Even though men and women don't compete against each other in the 1500m dash, we can still reach conclusions about what the results would be if they did race.
The Goal of The Study
The date begins in 1976. List 2 is the men's gold medalists finishing times and List 3 is the women's.
The data continues.
Still more data
The data is still going on.
Linear regression (lines of best fit)
The red line represents the trend of the women's times for the 1500m dash and the blue line represents the men's trend.
At A Crossroads
The intersection point of the 2 trend lines is very important to our study. It shows when one gender will surpass another, or in this case, when the men surpassed the women. According to the trend lines, the men surpassed the women in 1896 which, incidentally, was the year the 1500m dash became an Olympic sport. The blue(men's) line which is decreasing indicates that the men's times are decreasing, or getting faster. The pink(women's) line which is increasing indicates that the women's times are increasing, or getting slower.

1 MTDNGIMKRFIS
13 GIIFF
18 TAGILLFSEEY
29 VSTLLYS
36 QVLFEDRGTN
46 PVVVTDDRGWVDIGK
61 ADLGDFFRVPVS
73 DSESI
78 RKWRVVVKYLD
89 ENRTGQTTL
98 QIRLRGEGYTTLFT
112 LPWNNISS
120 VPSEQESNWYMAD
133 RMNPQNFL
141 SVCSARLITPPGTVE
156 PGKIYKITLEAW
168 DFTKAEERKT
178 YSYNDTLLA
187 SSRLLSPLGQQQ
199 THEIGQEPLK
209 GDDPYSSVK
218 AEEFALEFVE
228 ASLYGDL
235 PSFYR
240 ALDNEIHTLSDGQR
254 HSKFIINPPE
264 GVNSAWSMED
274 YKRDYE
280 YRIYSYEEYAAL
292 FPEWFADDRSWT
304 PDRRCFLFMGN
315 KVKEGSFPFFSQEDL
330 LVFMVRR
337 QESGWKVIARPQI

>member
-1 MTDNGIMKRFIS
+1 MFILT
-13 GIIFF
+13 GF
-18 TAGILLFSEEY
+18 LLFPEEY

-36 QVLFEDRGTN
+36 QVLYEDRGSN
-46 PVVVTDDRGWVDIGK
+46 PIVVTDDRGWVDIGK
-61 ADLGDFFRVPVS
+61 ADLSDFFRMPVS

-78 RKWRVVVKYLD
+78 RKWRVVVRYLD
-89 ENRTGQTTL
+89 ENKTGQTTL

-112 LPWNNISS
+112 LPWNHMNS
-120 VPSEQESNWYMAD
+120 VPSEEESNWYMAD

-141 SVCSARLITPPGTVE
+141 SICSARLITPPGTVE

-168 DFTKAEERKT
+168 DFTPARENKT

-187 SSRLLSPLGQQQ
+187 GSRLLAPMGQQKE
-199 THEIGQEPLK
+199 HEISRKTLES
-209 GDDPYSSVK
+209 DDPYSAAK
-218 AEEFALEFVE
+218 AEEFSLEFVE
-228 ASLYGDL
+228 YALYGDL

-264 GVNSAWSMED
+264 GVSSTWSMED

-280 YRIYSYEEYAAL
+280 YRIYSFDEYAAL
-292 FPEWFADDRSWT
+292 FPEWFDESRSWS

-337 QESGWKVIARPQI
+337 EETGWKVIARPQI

The x(independent) variable is 1896, which means that the men surpassed the women in 1896, which is an Olympic year.
The Y(independent) variable is 228.97, which means that the men surpassed the women with the time of around 3.82 minutes. That is pretty fast seeing as the record for fastest is 3:26.